A quick summary of Moon Brow (464 pages; Restless Books; translated by Sara Khalili), Shahriar Mandanipour’s newest novel to be translated into English, reads like the stuff of fable. Our main character, Amir Yamini, returns from the Iran-Iraq War saddled with amnesia and bereft of his left arm. Ostracized from his family and community as a head case, crippled by shrapnel, he is repeatedly haunted by the image and piecemeal memories of a beloved. With the help of his sister, Reyhaneh, he searches Tehran for signs of his past, and potentially for the love he no longer recalls, save only in his dreams. In a brazen attempt to rediscover a portion, both imaginative and literal, of what was lost, his journey eventually leads him back to the battlefield where his arm was severed.
From a lesser writer, one might expect numerous pinholes to develop within this complex and twisting storyline, not to mention a sentimentality found in gone-off-to-war pseudo heroic narratives. Instead, Mandanipour treats us to a new kind of story by filtering his novel through the dual personas of the angel of virtue and the angel of sin perched on Amir’s shoulders. Not only that, but Amir himself, at times, converses with each scribe, encouraging one or reprimanding the other. (“Write on my right shoulder that I like the old man. Not on my left, you jerk! The old man has memories of my childhood.”) We’re often shuttled smoothly from one point of view to another, and to yet another, as the past is recast—not so much as fact or history, but as a feeling or moment, transitory and unsettled.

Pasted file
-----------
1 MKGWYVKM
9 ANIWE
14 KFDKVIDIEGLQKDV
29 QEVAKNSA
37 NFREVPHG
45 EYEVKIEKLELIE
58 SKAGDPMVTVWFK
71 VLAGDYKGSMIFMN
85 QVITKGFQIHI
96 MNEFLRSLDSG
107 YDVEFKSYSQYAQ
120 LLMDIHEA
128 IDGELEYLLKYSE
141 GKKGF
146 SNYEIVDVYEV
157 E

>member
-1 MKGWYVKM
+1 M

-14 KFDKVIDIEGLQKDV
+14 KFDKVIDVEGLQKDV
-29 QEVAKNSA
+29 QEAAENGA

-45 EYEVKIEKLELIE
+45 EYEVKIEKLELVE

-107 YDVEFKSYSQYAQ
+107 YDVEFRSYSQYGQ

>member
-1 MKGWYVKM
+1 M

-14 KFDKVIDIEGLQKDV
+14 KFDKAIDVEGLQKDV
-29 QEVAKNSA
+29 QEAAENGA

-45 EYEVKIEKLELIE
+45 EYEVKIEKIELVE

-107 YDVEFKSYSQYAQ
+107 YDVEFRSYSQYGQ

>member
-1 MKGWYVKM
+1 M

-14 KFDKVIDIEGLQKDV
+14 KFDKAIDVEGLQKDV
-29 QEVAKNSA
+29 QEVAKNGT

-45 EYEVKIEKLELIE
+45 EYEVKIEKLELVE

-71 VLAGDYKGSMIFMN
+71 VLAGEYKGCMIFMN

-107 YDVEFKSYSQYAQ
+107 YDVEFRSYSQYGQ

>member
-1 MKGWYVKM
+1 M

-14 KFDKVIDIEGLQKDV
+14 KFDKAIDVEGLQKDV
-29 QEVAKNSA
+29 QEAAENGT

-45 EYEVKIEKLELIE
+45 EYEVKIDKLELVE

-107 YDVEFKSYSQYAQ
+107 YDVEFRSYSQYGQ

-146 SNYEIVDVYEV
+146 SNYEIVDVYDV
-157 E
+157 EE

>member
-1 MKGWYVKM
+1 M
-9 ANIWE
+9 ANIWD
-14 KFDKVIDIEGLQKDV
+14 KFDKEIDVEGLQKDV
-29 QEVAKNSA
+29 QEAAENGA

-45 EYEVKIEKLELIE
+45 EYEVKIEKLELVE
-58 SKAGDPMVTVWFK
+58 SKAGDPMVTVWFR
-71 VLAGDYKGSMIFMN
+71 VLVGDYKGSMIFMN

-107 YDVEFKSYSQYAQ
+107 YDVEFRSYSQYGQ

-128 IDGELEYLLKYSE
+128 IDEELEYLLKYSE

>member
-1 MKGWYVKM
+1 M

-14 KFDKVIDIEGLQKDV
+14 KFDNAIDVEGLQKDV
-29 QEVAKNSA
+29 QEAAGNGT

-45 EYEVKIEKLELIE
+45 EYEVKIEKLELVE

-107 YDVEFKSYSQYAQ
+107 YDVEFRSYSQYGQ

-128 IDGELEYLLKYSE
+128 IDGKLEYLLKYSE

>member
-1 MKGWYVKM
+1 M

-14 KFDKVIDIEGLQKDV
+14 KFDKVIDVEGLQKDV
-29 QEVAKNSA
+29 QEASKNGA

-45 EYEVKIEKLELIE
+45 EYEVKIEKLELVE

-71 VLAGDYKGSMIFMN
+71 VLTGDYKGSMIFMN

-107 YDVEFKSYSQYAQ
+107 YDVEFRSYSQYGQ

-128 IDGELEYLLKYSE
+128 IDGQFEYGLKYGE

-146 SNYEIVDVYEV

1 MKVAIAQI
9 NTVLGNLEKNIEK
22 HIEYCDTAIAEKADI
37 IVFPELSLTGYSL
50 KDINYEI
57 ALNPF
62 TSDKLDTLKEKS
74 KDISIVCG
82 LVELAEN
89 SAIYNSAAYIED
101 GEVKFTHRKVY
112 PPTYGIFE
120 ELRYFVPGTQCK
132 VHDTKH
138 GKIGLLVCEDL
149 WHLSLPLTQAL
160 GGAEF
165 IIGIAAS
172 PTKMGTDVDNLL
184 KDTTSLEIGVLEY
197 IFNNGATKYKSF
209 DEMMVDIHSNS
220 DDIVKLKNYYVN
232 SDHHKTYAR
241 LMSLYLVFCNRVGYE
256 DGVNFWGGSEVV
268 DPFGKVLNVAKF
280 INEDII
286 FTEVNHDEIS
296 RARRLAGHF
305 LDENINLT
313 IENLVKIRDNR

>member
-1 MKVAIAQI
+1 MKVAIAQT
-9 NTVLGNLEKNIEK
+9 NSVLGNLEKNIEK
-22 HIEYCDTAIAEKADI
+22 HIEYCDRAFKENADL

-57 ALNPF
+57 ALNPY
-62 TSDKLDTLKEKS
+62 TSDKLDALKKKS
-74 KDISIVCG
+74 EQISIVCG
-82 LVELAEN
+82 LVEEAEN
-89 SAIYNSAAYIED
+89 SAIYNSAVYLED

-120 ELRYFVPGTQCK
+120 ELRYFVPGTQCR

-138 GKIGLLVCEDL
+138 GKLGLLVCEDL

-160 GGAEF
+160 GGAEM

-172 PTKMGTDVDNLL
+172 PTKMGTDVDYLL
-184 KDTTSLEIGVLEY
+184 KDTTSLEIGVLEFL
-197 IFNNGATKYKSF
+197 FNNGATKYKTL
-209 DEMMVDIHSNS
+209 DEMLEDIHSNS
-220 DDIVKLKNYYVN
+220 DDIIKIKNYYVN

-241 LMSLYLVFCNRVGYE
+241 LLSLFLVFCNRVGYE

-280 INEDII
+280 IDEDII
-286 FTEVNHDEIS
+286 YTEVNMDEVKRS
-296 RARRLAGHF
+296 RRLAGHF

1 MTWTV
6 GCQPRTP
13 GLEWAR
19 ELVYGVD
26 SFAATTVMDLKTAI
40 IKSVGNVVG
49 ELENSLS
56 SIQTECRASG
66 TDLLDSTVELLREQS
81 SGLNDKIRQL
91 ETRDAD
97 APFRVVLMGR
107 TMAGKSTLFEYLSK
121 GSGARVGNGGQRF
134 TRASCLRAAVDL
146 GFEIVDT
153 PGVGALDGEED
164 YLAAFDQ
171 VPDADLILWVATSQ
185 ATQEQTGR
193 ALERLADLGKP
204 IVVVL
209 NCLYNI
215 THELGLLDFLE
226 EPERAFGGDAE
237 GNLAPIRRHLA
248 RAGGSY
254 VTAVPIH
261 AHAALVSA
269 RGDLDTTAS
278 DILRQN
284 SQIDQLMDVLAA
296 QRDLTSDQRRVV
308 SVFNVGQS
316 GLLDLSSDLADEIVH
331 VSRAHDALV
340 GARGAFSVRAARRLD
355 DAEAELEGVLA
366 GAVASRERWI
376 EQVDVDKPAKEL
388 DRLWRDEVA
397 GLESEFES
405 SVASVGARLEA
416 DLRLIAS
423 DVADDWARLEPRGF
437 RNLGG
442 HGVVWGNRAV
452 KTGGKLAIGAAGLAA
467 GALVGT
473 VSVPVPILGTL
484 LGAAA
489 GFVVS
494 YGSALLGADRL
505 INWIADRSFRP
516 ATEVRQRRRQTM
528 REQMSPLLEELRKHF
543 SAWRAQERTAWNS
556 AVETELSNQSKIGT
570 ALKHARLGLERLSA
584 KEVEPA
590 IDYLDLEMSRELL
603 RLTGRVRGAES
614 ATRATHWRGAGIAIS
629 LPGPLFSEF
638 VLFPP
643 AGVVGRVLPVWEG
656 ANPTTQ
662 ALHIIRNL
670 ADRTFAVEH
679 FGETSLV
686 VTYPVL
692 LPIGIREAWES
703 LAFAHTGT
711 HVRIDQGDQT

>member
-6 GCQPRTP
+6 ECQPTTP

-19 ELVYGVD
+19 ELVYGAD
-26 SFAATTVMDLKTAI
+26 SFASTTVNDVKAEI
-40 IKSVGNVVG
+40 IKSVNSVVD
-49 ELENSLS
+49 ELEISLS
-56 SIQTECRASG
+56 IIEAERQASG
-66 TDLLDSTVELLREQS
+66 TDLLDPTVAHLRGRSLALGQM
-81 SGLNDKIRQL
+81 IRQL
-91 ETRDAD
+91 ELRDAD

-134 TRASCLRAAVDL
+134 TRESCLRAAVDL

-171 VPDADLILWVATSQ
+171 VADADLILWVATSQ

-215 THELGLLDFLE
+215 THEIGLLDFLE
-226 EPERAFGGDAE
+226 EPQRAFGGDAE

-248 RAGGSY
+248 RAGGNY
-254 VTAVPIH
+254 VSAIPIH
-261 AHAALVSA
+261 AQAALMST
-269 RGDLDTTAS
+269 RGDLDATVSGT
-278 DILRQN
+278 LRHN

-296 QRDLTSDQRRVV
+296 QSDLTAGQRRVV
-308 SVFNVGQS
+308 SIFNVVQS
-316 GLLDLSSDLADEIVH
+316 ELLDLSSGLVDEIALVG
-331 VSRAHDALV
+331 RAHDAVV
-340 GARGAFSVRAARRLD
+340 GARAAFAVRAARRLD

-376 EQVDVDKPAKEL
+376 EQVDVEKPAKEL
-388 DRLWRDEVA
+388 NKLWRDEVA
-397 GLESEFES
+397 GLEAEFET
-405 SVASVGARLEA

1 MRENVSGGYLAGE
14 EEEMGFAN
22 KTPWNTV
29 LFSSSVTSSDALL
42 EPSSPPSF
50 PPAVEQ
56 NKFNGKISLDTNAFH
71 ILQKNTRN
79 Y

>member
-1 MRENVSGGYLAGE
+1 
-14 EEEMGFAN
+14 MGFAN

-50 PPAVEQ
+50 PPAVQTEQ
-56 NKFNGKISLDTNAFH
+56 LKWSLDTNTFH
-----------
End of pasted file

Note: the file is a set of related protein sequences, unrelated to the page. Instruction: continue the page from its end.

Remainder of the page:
It’s true that much energy is devoted to the playfulness between our sometimes-capricious narrators and Amir and their interpretation of events. (Not to mention the atmosphere of playfulness and carefreeness found in Amir’s playboy lifestyle pre-war, which others relate to him.) Yet Moon Brow is indeed a war story, and takes deliberate steps in describing the horrors of battle
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By the time he makes his way to the soldiers, the pleas and howls of three of them have stopped. Like a snake, an intestine has slithered under a rock. A lacerated red mask on a face. One man, sitting on his knees, his forehead on the ground, silently trembles. His uniform is soaked with blood. Is it his blood or another soldier’s?
Amir’s memories of the violence of the front are almost hallucinogenic, a consequence both of the precise language used to conjure such awfulness as well as the already established shifting narrative. The sometimes-brief recollections that spool into one another continuously in an almost stream-of-consciousness manner heighten the drama. Images of war and beauty exist in close proximity, and the sudden turn from idyllic to grotesque mirrors the precariousness of human life in wartime.
To truly appreciate Moon Brow one must embrace a mindset that maintains the world is not black and white, but in fact gray. Amir’s world is one where something can both be and not be in the same breath:
There are and there are not clouds in the sky. There is and there is not the perfume of wintersweet flowers in the air. There is and there is not the tick tock of a clock. There is the smell of dead leaves fermenting and there is no cuckoo of a cuckoo bird.
This is complicated, enjoyably, by the ongoing disagreements between the raconteur scribes. “The account on his left shoulder is faulty,” says the scribe on Amir’s right shoulder. “Not that it is untrue, but it has been written from Abu-Yahya’s perspective. This should not be done.” We inhabit the area between the two, listening to both sides, trying to piece together, alongside Amir, an accurate account of his life before the war. After a while, a certain vertigo permeates the text.
It’s quite remarkable, and should be counted as a tremendous success, then that Shahriar Mandanipour sustains this tightrope act for well over 400 pages, both rewarding and delighting those who make the journey with Amir.